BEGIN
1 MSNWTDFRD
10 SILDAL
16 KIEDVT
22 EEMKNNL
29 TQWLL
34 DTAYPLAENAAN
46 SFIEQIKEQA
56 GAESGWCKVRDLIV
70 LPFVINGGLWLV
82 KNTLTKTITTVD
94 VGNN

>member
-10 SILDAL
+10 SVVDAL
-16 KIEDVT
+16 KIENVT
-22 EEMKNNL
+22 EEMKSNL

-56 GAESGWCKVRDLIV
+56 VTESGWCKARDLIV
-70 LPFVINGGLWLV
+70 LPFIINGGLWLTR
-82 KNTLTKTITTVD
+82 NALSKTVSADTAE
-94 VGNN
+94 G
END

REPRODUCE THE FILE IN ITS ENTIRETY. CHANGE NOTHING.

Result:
1 MSNWTDFRD
10 SILDAL
16 KIEDVT
22 EEMKNNL
29 TQWLL
34 DTAYPLAENAAN
46 SFIEQIKEQA
56 GAESGWCKVRDLIV
70 LPFVINGGLWLV
82 KNTLTKTITTVD
94 VGNN

>member
-10 SILDAL
+10 SVVDAL
-16 KIEDVT
+16 KIENVT
-22 EEMKNNL
+22 EEMKSNL

-56 GAESGWCKVRDLIV
+56 VTESGWCKARDLIV
-70 LPFVINGGLWLV
+70 LPFIINGGLWLTR
-82 KNTLTKTITTVD
+82 NALSKTVSADTAE
-94 VGNN
+94 G